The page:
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The outbreak of COVID-19 has been both a public health and an economic crisis. In particular, the closure of many businesses has resulted in an unprecedented surge in unemployment claims in the United States. Since late March, 104 million claims have been filed.
Through the unemployment insurance program, the government provides temporary payments to workers who have been laid off from work. Beneficiaries normally must also meet certain eligibility criteria, such as actively seeking a job, but many states have changed or waived the requirements for those who are unable to work due to the pandemic.
As a social safety net program that provides benefits to jobless individuals, the unemployment insurance program is designed to grow significantly during economic downturns. Such growth occurred during and immediately after the Great Recession, when federal outlays on unemployment benefits tripled from 2008 to 2010. Spending grew significantly faster when the coronavirus pandemic began — outlays for unemployment insurance were nearly 25 times larger at its peak in June 2020 than they were just three months prior.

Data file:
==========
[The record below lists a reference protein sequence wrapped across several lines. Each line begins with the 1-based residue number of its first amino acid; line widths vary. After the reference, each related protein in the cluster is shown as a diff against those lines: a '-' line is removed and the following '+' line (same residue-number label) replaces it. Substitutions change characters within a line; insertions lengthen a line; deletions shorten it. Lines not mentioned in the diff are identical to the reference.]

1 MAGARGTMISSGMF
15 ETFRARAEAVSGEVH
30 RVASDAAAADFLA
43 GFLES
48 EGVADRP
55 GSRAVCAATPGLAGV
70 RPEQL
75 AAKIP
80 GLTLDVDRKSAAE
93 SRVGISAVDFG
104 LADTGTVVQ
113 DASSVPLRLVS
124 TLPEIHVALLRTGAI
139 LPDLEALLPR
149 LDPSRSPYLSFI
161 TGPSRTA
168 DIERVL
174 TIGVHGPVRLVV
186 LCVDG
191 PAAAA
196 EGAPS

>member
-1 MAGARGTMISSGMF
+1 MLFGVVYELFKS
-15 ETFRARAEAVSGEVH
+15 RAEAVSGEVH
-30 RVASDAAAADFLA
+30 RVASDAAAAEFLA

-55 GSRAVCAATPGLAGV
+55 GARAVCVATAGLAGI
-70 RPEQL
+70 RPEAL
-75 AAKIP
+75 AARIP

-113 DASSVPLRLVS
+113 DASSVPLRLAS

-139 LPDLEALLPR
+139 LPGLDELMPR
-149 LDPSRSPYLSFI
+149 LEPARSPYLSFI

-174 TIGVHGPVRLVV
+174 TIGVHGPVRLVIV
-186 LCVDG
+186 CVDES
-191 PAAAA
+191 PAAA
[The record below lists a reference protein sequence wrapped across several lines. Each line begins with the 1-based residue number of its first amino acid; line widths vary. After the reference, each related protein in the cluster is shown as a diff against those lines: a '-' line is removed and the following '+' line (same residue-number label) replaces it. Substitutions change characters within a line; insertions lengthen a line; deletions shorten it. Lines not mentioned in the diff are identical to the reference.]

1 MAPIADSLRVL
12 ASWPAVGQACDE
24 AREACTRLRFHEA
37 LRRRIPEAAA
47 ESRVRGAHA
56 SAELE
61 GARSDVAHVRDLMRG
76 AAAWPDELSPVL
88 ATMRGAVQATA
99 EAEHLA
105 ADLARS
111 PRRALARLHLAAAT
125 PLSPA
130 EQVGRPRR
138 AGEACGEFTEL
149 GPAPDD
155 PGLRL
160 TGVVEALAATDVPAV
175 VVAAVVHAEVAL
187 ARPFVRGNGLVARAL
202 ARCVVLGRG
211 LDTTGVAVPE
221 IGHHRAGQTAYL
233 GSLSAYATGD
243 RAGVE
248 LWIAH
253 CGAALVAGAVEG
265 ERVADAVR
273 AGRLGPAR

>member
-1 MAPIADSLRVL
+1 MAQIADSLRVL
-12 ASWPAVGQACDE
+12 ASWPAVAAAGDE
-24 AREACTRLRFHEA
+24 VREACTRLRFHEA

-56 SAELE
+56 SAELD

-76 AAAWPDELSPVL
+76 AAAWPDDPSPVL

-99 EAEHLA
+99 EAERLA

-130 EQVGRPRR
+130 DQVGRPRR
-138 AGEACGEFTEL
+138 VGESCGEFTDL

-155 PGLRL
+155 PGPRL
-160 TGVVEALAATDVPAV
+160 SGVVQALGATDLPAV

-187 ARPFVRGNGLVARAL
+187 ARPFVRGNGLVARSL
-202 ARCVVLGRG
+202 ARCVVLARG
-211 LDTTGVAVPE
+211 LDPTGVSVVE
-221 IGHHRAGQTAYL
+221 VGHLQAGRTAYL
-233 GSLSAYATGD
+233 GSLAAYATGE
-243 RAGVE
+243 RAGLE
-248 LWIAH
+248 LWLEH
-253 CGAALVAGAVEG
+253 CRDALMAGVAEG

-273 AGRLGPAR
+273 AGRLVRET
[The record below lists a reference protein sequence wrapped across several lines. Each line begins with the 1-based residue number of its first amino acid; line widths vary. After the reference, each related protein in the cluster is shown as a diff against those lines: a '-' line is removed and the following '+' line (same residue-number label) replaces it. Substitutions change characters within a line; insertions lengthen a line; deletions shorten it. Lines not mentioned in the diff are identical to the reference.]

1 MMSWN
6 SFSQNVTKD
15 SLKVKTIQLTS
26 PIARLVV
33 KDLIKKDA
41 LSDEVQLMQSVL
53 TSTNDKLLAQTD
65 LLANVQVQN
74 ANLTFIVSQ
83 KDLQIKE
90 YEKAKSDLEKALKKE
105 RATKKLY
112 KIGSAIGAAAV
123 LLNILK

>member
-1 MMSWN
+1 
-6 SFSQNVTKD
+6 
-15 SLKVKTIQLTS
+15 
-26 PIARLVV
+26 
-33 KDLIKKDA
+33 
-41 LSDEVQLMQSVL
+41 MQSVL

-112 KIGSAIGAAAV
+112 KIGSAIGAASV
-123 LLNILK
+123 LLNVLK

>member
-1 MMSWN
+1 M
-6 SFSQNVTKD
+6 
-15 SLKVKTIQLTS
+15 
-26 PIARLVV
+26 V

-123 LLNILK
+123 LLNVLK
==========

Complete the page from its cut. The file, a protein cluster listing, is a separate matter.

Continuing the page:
In addition to the rapid rise in the number of people filing for unemployment benefits, legislation enacted to provide economic relief also boosted spending. In particular, the Coronavirus, Aid, Relief, and Economic Security Act (CARES Act) provided states with the option to expand their unemployment programs by offering benefits to those who previously were not eligible, extending insurance payments beyond the regular 26 weeks, and providing an additional $600 in benefits per week through July. The remaining provisions of the CARES Act expired at the end of last year, but the Consolidated Appropriations Act, 2021, which was enacted on December 27, 2020, restores those enhancements in lower amounts. The current legislation added $300 to weekly benefits, continued the expanded eligibility for benefits, and extended payments by 11 weeks.
The expiration of the additional $600 per week at the end of July 2020 as well as the exhaustion of benefits for some workers who lost their jobs at the beginning of the pandemic brought spending for unemployment compensation down considerably even before the rest of the CARES Act provisions ended. However, payments remain high relative to historical levels and has started to rise again as the latest COVID-19 relief legislation continues the expanded unemployment provisions.
The unemployment insurance program and its temporary provisions are an essential part of helping American workers during the economic downturn. As the crisis continues, policymakers should not only plan for an effective recovery but also understand how the policy response will impact America’s longer-term fiscal outlook.
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